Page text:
NEW YORK (AP) — Tragedy has too often visited one Queens community, but residents drew a line in the sand with Superstorm Sandy, rallying with a surfboard and kayaks at the storm's peak to rescue themselves as a fire engulfed 14 homes and flaming embers came at them like a torch.
"We heard screaming and crying in the dark," 55-year-old Thomas Buell recalled as he explained the midnight march through 4-foot-high flood waters in Belle Harbor by dozens of residents to reach a yacht club on higher ground. "It was a nightmare."
People here know disaster. On these few blocks of beach community that's home to many emergency responders, the Sept. 11 attacks hit hard, followed weeks later by a plane crash in the area that killed 265 people and now Superstorm Sandy, which took lives and touched off fires that destroyed about two dozen homes. But the rescues are the talk of the community, even as residents continue their cleanup, stacking destroyed belongings up to 20 feet high outside their ruined homes.
The heroism included Tommy Woods, who put his 82-year-old mother on a surfboard and ferried her several blocks to his brother's home through the chilly waters.
"He did a good job," Charlie Moran said, speaking quietly and reverently of his nephew, as he stood near the charred wood and concrete that was all that remained of the mostly two-story homes. A blackened firefighter statuette stood guard in front of one home's skeletal remains.
After rescuing his mother and 15-year-old son with the surfboard, Woods returned to the street where homes were burning to the ground to help a neighbor's mother get out by putting her in a kayak and walking her to safety, said Moran, a retired firefighter.
Several men in the burning homes went door-to-door to get everyone out.
Down the street, unaware of Woods' heroics, Buell and his neighbor Troy Bradwisch joined three other men wearing waist-high fisherman's waders to ferry people through the rolling waters to the Belle Harbor Yacht Club. Dozens of others, including an 86-year-old man, formed a human chain and trudged through the water, clutching neighbors to make sure no one was lost.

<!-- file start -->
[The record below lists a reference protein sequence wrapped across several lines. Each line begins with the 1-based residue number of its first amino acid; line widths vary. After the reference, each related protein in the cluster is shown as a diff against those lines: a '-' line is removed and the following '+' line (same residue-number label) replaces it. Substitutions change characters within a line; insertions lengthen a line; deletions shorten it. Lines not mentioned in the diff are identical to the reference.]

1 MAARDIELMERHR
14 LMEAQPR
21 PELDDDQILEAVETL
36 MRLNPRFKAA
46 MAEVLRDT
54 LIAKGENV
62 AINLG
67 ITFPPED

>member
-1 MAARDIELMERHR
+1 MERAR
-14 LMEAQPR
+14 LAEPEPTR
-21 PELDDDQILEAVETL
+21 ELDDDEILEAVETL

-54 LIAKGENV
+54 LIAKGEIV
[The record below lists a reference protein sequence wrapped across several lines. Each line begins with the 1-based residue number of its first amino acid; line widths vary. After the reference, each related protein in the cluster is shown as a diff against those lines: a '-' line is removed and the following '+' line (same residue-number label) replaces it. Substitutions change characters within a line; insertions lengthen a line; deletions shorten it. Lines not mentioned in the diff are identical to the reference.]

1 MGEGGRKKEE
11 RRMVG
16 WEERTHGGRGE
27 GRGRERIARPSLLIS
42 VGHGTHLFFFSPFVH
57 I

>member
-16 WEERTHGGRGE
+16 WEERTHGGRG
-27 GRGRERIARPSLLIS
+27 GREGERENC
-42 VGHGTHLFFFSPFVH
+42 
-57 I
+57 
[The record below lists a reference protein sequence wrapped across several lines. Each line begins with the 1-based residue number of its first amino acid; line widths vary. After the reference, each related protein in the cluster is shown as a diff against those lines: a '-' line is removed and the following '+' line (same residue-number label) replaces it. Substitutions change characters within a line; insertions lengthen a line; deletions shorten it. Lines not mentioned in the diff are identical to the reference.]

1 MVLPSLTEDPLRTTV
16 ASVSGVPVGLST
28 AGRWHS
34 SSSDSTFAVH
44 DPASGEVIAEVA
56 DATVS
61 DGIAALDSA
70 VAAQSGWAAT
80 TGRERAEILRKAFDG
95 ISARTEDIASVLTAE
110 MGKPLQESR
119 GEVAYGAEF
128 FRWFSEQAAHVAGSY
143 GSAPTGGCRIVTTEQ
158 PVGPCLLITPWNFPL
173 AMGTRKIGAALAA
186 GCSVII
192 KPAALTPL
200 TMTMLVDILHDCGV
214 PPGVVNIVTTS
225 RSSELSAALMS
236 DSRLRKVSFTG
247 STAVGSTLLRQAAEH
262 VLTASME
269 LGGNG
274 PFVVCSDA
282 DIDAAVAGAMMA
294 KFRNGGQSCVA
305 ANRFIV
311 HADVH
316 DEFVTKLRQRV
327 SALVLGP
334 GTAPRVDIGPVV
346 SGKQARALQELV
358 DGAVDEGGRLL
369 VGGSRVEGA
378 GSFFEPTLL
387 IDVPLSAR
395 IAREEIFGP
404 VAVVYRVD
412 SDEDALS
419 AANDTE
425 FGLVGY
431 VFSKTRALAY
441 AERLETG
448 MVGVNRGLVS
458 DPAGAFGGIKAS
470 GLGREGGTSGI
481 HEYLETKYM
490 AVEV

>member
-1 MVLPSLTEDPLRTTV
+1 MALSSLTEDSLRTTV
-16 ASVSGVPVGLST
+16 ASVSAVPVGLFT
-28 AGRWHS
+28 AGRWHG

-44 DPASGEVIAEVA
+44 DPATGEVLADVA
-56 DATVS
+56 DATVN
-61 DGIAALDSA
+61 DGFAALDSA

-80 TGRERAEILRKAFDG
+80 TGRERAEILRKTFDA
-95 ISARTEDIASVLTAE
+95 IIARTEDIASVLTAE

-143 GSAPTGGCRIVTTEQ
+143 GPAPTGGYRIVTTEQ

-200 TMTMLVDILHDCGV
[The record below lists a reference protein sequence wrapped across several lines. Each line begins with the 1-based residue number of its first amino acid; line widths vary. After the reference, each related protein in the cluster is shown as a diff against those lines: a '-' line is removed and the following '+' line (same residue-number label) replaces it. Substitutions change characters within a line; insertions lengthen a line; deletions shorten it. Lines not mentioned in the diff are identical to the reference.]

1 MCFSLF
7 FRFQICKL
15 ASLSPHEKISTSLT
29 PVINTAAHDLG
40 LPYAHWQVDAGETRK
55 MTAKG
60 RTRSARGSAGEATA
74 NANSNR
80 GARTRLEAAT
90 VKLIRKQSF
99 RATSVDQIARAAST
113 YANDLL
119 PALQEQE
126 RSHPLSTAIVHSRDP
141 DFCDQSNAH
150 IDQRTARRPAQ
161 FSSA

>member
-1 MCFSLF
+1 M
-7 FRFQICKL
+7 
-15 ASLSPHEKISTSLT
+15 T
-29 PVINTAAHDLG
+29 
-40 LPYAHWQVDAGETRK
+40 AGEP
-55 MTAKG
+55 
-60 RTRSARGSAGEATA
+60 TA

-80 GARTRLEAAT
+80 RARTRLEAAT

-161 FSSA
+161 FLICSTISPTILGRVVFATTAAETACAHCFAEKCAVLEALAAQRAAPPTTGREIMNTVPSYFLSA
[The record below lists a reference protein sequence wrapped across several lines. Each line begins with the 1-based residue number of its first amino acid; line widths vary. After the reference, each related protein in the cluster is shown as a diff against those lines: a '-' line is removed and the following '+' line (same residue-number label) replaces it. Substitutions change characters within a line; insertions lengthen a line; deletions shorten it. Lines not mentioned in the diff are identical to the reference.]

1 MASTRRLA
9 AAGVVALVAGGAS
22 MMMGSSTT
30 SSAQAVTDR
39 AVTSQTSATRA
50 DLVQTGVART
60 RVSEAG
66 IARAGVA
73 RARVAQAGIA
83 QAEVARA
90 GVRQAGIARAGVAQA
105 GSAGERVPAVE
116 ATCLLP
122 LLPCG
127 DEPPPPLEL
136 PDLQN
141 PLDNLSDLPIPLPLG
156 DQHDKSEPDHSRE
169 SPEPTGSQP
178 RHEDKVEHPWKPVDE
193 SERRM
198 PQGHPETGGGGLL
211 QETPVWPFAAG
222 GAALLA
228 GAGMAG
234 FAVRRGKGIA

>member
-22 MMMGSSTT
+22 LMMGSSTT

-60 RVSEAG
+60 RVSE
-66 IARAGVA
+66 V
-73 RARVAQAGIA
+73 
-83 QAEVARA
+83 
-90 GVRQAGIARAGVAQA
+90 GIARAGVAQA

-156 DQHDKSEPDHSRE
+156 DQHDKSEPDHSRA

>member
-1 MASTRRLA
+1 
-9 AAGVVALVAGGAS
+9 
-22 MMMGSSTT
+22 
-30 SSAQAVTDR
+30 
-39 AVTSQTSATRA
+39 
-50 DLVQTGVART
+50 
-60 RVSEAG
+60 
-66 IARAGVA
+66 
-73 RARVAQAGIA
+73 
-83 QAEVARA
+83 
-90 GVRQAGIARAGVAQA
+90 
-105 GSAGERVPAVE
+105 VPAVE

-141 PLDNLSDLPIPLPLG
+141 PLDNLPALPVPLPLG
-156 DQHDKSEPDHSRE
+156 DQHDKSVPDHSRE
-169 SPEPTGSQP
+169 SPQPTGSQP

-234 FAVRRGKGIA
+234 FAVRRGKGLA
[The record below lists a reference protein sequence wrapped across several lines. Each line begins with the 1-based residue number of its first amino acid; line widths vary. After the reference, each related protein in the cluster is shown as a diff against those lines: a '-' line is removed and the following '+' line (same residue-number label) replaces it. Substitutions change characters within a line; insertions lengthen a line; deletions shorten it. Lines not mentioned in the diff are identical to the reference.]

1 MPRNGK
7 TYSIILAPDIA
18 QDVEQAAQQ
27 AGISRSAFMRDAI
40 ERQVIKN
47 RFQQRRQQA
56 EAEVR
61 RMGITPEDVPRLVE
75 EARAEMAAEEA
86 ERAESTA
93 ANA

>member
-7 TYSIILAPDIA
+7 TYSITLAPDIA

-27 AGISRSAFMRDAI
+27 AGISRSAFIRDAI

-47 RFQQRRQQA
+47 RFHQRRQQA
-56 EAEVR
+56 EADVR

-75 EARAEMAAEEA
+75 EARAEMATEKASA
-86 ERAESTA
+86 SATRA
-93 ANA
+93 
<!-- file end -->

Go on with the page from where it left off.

"There was a lot of current, but people were close together, holding on to each other," Buell said.
"Up the block it was like the apocalypse," he said, explaining why no one protested the move to the yacht club, a social club built high enough to remain dry even after the waters of the ocean met Jamaica Bay. He said the wind-driven storm and subsequent flood at high tide combined with a fire that produced grapefruit-size flaming flakes and clouds of smoke, distorting perceptions and making it impossible to know how near the fire was. Fire trucks couldn't immediately get through.
Those who were walked through the swirling waters in two kayaks, one 9 feet long and the other 15 1/2 feet, included Bradwisch's wife and children, a woman and her newborn, a pregnant woman and an elderly couple.
"The fire just kept spreading because of the wind," he said. "It was like being in front of a flame thrower. The most harrowing part of it was hearing the screams in the dark."
Bradwisch, a former Navy nurse who now works at a federal prison in Brooklyn, said everyone kept calm during the evacuation "because we had kids."
Once at the yacht club, 40 to 50 of them waited out the storm until morning by the light of lanterns, not knowing if they would have homes when they returned. Continued...